Woe to me that I dwell in Meshek,
that I live among the tents of Kedar!
Too long have I lived among those who hate peace.
I am for peace; but when I speak, they are for war.
(Psalm 120:5-7, NIV)
Friday 1st July is the centenary of the start of the battle of the Somme. On that first day of fighting, the British Army sustained more casualties than on any other day in its history: 57,470, of whom 19,240 were killed.
My own great-grandfather, a captain in the West Yorkshire Regiment, was wounded on that very day. He had led his men over the top at the start of the battle and was left for dead. But three days later, when stretcher-bearers bravely went to recover the bodies, he was found alive. He was hospitalised for 18 months; his arm had to be amputated but he recovered and was awarded the Military Cross.
The fighting continued until 18 November, by which time over a million men had been killed or wounded. And the outcome of all this? An Allied advance of about six miles.
The effects of war are devastating. Yet they keep on happening. “The war to end all wars”, as the First World War was called at the time, has been followed by many since.
The Bible explains this terrible habit of the human race. Our sinful human nature means that war comes more naturally to us than we’d care to admit. Among those the Psalmist was mixing with (in the extract above), war was their default setting. Peace does not come naturally; it can only be kept by making a massive effort. We have to maintain armed forces, work hard via diplomacy to communicate with those around us, devise alliances of mutual interest - and ensure by threat of reprisal that war is not in an aggressor’s interests. It takes a great deal of work to stop us from doing to each other what comes so easily.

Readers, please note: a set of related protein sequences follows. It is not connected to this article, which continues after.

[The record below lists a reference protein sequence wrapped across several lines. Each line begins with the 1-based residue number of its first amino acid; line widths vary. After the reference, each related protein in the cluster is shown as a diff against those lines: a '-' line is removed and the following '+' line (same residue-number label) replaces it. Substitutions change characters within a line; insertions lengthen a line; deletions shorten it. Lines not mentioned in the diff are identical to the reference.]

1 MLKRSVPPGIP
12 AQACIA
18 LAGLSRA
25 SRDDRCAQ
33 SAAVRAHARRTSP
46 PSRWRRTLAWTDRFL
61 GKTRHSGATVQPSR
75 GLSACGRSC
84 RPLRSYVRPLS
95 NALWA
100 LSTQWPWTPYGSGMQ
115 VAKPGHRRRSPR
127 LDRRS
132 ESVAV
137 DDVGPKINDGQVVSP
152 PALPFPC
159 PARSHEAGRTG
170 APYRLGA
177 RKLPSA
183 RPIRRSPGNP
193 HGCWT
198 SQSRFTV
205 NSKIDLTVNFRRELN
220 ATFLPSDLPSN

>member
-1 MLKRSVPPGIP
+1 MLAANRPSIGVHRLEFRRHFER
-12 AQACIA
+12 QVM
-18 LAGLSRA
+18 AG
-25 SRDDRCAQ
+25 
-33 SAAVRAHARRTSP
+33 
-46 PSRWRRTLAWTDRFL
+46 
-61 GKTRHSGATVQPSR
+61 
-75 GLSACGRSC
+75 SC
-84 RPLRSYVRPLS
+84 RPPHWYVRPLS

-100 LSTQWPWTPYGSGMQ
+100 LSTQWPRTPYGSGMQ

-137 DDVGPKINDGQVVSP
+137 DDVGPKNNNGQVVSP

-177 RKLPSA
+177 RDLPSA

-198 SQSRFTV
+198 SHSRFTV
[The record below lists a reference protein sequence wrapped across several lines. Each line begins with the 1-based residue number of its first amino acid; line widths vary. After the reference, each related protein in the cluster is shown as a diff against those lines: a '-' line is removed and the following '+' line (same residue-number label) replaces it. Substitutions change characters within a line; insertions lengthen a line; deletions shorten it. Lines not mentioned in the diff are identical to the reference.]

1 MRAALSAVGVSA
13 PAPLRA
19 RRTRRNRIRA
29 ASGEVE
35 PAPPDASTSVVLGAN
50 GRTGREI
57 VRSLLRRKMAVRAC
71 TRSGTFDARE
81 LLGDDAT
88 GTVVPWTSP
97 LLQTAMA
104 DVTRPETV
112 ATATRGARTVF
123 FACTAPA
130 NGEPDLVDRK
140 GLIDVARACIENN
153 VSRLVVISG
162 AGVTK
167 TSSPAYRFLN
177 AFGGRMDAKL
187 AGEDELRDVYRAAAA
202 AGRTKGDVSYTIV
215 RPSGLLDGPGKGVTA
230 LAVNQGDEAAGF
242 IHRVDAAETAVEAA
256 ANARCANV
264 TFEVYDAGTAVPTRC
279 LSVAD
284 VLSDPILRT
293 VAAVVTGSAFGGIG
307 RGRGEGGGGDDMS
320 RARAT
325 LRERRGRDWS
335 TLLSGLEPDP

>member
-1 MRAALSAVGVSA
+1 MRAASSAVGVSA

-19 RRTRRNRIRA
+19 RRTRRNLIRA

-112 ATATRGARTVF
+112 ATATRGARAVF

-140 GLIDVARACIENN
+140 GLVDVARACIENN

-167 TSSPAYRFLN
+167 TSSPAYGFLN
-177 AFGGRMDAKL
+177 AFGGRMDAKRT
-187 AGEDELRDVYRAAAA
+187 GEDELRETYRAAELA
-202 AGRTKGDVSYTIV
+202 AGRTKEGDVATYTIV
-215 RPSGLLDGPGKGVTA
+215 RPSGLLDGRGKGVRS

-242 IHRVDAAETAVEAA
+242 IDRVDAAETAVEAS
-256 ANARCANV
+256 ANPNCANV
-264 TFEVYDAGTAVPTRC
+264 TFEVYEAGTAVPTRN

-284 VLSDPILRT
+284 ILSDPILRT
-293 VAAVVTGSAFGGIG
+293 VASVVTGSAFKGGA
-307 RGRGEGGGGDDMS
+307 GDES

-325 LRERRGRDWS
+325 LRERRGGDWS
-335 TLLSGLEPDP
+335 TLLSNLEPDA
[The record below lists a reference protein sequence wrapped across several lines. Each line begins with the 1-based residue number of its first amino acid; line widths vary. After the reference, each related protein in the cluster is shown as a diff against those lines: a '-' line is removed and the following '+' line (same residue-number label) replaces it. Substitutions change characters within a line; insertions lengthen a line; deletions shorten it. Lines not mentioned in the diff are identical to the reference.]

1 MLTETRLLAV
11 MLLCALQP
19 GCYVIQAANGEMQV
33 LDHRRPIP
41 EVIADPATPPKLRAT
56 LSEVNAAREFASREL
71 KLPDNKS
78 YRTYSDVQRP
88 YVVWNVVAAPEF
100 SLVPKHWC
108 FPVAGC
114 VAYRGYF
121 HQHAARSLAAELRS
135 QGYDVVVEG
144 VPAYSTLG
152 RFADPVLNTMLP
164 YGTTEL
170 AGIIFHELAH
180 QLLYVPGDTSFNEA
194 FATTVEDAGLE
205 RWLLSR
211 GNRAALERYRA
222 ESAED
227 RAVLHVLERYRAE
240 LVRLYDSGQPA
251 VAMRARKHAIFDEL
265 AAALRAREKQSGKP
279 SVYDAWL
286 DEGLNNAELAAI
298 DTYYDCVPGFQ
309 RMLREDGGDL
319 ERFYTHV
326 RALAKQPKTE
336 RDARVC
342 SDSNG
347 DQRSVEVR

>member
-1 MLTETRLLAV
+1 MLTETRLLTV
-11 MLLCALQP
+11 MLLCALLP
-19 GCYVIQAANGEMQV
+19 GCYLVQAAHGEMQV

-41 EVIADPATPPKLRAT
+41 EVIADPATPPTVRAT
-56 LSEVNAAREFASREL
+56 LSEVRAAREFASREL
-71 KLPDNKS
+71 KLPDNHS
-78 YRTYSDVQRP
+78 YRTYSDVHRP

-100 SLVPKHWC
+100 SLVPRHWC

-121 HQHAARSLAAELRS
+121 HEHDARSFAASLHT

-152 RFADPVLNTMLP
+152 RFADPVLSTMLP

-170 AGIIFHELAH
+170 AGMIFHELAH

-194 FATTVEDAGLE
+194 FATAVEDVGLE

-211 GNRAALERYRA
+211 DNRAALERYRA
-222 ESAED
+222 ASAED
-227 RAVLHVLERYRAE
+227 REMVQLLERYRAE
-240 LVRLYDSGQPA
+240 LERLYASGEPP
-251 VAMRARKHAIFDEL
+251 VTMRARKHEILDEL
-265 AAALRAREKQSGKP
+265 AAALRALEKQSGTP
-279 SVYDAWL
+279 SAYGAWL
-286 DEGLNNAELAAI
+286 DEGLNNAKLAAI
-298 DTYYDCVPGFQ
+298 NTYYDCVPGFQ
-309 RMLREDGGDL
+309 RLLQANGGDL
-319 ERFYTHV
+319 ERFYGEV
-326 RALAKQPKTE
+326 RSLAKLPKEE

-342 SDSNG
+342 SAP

And yet, even when we try, war can still happen. In our turbulent world, then, it’s vital for us to pray to the One who has the nations in his hands, and to look to him, not ourselves, for help.
Just this week, I came across these words of the preacher and hymn-writer John Newton, writing on the occasion of another war, in 1796: “It is not Britannia, as our boasting song pretends, but the Lord who rules the waves, and them who sail upon them.” There is a word in season, to humble us and make us seek God!
As we remember the Somme, let’s pray that God would grant peace in our time. Let’s go on praying and working for the advance of his gospel, which changes hateful hearts and builds the great community which spans the nations: the world-wide church of Christ.